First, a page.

International experts and policy practitioners from around the world assessed policy options to restore the economy of the L'Aquila region. The workshop was held in Rome on 3 July 2009 and was organised by the OECD in partnership with the Italian Ministry of Economy and Finance.
This seminar begins with a day session open to a wider audience of policymakers and practitioners involved in tackling the impact of the crisis on jobs and skills. Day 2 and 3 are structured around a mix of expert presentations, discussion and group work. Presentations are available online.
Rural regions in Italy have some of the highest GDP per capita among OECD countries yet analysis of rural Italy reveals varied economic conditions, an increasing elderly population and a diminished focus on environmental isses. This report looks at the priorities for future rural poli
This report examines both the challenges and the opportunities associated with designing and using indicator systems as a tool for the governance of regional development policy.
Given that the majority of the world’s population lives in cities accounting for 60 to 80 percent of emissions, cities are key actors in our efforts to achieve long-term sustainable solutions to the global climate change challenge, according to Mr. Gurría.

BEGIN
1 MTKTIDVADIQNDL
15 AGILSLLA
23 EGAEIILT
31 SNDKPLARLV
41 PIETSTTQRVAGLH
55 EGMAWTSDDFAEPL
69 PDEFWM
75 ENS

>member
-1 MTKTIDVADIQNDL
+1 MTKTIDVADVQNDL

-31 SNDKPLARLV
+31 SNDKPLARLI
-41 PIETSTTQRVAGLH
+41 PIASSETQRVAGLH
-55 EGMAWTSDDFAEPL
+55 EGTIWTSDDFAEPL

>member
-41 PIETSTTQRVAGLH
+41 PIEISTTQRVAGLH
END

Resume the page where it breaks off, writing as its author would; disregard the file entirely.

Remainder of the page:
The objective of this conference was to share experiences on how, trough CRS strategies, public and private sector, Trade Unions and local community organisations can partner to support sustainable development at local level, with a particular focus on Russia.
OECD governments could boost economic growth and help create jobs if local agencies and authorities had more power and autonomy to adjust employment and training programmes to meet local needs, concluded OECD employment ministers attending a high level conference in Venice, Italy.
Should central government leave regional development to local policy makers? Employment ministers from OECD countries, including Finland, Italy, Turkey, the United Kingdom and the United States, addressed such questions at a conference in Venice, Italy, from 17-19 April 2008.
This book identifies how international events work as a trigger for local development and what hosting cities and nations can do to ensure that positive local development is realised.
Despite concern about the negative impacts of globalisation on the economies of OECD regions, "Globalisation and Regional Economies" presents evidence that region-specific advantages remain a significant source of productivity gain for firms.